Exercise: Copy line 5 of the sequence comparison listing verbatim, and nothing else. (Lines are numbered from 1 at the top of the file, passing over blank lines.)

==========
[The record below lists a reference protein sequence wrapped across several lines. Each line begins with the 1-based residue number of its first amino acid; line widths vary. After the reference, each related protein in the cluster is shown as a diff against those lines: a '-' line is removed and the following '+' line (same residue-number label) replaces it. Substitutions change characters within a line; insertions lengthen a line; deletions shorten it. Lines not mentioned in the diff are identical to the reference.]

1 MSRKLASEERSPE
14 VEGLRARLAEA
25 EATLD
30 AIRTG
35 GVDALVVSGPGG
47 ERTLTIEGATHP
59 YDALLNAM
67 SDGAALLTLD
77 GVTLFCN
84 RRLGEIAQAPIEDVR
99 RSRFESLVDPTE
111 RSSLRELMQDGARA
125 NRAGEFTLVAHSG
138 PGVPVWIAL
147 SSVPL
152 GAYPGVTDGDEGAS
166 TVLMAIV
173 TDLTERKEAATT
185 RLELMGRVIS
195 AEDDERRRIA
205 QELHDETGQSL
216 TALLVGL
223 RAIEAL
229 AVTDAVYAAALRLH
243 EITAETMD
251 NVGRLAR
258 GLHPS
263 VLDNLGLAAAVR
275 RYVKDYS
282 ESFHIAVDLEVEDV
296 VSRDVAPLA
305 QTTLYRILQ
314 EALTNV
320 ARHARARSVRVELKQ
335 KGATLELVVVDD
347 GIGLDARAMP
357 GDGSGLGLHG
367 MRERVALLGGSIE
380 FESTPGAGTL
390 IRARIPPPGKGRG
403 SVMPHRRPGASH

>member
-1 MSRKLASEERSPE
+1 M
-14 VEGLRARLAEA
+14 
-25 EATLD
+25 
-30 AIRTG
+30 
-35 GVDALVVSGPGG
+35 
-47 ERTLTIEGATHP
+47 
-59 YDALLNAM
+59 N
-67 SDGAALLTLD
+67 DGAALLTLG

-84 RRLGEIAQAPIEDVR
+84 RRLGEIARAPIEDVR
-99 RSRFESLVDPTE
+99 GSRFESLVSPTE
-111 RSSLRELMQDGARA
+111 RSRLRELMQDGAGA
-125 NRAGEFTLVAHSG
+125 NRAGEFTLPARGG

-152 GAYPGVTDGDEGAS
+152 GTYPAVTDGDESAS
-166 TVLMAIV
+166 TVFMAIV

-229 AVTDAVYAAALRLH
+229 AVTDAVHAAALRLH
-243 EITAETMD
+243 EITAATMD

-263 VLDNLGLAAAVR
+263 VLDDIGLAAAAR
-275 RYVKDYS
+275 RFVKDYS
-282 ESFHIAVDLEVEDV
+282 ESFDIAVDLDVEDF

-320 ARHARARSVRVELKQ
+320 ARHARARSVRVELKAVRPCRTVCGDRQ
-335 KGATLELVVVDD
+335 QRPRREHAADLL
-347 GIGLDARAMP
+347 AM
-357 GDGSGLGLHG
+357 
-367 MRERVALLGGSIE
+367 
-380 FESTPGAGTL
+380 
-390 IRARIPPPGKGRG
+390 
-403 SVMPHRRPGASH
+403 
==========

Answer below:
30 AIRTG